How to check if limit does not exist

Oct 2012
2
0
Perth
So I'm given a function and I have to know what the limit is without drawing a graph. I've learnt that if the denominator is 0 when you sub the number into x, then you have to factorise the function. and if you can't, then the limit does not exist. But then I came across this question: lim x->-2 [[x]].
[[x]] means the greatest integer function. so in this case x should equal -2? I'm not quite sure how to do this question, but the answer is 'limit does not exist'.
 

Kyo

Sep 2012
30
0
Canada
This one may be hard to do without knowing what the greatest integer function means, or seeing the graph visually. A limit only exists when it approaches from both the positive and negative - try to think of this question that way.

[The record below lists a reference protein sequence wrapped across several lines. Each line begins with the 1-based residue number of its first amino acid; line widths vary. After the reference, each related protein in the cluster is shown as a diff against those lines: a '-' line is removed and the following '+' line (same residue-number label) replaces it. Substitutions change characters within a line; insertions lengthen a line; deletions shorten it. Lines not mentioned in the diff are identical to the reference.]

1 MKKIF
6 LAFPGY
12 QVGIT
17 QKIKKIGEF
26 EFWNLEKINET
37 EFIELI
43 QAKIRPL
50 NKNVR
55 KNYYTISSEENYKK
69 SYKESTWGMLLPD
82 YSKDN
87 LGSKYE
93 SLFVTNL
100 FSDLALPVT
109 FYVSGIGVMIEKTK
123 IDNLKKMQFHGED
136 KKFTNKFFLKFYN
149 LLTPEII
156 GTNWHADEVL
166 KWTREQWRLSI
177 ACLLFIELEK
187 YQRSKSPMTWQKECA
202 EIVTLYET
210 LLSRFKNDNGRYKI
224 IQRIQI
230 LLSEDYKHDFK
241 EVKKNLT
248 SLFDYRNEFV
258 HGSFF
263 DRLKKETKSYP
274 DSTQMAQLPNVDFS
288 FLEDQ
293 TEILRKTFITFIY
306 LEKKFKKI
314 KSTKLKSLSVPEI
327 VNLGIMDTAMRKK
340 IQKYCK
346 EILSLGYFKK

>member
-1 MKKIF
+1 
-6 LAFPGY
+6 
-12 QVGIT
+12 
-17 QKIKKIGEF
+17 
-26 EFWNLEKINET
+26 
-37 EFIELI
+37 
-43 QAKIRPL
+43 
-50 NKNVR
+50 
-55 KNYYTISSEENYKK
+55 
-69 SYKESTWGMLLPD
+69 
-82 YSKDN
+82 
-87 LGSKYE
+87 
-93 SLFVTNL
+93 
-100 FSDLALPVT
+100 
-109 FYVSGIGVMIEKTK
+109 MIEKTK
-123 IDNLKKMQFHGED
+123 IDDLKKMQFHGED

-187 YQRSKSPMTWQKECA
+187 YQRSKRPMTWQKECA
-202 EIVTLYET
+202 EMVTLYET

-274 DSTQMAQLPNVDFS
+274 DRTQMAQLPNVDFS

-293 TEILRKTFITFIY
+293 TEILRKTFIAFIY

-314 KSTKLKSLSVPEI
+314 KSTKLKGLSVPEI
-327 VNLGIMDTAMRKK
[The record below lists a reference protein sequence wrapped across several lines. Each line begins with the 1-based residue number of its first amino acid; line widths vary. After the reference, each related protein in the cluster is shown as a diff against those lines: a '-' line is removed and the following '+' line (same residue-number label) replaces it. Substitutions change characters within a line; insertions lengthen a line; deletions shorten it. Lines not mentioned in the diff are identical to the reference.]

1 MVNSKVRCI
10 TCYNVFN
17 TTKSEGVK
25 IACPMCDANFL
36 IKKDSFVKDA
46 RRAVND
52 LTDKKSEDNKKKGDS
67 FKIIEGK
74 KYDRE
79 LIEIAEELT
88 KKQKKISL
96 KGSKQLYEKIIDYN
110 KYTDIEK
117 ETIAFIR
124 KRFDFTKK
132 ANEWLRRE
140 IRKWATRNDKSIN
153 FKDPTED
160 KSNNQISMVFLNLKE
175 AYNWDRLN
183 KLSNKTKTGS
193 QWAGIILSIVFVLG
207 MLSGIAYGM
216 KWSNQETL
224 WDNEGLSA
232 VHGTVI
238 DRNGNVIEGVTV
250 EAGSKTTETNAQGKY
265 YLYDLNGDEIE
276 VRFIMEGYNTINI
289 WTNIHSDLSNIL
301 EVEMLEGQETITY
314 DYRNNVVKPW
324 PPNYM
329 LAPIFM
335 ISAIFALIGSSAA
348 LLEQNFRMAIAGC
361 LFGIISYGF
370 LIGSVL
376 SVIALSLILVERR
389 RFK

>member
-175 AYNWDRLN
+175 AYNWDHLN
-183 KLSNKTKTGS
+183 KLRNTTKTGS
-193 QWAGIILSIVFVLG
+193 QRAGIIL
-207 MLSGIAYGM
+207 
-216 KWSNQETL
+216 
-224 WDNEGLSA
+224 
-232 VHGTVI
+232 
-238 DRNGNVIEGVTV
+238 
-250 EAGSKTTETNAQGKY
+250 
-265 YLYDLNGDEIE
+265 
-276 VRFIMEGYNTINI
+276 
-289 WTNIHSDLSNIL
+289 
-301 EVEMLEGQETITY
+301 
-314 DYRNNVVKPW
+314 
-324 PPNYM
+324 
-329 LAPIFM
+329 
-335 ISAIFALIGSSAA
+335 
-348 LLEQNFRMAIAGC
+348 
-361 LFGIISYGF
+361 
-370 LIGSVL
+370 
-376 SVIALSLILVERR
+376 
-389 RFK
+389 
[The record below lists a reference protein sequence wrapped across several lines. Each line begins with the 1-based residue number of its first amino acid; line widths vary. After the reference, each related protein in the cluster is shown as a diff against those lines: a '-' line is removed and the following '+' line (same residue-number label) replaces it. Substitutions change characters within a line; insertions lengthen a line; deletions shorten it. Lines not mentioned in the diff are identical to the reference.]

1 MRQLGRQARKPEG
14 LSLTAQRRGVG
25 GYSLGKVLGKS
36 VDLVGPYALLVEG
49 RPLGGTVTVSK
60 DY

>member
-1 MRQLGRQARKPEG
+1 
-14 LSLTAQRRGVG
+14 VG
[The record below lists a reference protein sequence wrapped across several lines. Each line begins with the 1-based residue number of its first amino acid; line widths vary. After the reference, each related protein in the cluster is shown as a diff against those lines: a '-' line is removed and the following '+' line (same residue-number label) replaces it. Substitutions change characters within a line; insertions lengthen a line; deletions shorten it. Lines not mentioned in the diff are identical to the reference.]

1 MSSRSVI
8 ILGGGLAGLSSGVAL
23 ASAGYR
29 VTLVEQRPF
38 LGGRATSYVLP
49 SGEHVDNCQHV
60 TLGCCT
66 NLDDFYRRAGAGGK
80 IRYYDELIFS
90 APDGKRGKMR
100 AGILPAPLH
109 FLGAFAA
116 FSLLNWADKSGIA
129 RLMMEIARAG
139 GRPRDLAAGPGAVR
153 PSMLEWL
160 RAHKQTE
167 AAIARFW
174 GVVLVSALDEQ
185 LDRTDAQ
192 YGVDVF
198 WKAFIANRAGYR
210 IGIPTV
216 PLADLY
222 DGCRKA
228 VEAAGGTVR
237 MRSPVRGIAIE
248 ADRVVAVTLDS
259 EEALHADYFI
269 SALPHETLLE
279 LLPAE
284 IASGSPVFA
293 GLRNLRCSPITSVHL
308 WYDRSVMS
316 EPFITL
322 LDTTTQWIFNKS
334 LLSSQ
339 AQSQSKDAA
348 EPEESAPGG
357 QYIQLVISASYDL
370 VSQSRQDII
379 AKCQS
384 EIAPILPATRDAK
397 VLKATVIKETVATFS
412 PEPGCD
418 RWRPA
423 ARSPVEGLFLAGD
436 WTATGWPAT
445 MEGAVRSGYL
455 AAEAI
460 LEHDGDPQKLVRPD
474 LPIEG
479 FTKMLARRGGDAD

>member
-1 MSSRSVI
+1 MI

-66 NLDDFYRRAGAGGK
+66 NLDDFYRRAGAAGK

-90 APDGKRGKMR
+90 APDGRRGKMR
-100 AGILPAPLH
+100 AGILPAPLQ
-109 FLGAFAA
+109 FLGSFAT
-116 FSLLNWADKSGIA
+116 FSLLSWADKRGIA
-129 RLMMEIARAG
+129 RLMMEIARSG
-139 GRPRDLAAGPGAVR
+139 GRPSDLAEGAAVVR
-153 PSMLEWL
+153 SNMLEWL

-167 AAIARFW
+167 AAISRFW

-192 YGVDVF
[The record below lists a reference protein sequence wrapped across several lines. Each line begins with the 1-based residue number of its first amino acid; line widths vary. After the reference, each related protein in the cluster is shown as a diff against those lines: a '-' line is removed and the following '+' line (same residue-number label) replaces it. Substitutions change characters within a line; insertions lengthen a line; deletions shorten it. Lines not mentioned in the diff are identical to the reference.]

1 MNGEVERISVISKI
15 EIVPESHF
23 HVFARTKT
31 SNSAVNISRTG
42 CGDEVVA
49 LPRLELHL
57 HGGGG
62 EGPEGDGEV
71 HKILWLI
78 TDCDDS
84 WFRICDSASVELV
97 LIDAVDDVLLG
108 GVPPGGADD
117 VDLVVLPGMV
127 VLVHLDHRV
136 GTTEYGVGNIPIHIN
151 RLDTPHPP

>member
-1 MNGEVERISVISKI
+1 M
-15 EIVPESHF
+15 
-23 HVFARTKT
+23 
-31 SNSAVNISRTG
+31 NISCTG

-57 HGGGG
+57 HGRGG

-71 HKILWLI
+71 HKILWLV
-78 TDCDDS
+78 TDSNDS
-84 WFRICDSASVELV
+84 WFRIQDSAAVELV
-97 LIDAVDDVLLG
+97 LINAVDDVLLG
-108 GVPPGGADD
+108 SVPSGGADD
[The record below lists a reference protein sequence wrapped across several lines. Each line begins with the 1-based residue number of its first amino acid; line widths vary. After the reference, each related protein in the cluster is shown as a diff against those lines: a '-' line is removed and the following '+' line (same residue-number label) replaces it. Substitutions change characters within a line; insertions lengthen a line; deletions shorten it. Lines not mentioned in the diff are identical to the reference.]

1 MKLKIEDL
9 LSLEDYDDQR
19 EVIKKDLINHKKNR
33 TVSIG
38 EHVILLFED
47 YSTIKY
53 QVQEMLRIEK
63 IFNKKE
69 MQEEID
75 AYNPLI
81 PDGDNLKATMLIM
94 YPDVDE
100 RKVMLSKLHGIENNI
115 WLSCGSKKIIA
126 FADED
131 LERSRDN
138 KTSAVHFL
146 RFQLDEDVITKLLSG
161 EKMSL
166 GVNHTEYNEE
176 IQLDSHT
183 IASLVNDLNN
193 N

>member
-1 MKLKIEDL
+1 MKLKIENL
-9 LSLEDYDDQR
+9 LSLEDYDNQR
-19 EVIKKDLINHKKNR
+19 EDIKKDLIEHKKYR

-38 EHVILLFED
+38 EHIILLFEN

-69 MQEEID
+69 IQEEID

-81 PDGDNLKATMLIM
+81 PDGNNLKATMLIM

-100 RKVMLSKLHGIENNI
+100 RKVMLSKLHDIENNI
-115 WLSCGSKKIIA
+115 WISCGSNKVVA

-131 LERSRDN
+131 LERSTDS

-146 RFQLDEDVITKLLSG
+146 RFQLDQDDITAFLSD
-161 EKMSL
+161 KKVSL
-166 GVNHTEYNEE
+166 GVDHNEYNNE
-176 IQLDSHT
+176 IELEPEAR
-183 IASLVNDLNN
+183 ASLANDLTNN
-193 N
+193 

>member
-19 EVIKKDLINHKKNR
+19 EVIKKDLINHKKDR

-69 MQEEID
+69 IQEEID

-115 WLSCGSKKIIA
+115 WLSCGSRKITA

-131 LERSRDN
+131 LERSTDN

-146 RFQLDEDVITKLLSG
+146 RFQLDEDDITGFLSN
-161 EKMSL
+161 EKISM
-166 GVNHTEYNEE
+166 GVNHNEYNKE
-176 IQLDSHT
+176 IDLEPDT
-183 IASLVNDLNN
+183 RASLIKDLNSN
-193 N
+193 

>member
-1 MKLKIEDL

Oct 2012
2
0
Perth
I read on the greatest integer function earlier and I think it just means to round down to the smaller integer value.
so [[5.9]]=5 and [[-2.1]]=-3.
We're expected to solve these limits algebraically, so graphing wouldn't be the right method.
Thanks.
 

Kyo

Sep 2012
30
0
Canada
Yup, you're right about the GI function. The function brings x to the nearest integer less than x. So, as I hinted at, try to evaluate the limit: lim x->-2(-) and lim x->-2(+), aka: evaluate from the left and the right. If the limit exists, it must be approached from both sides.

Edit: Even though the solution requires an algebraic solution, looking at the graph may help you realise how to do so.
 
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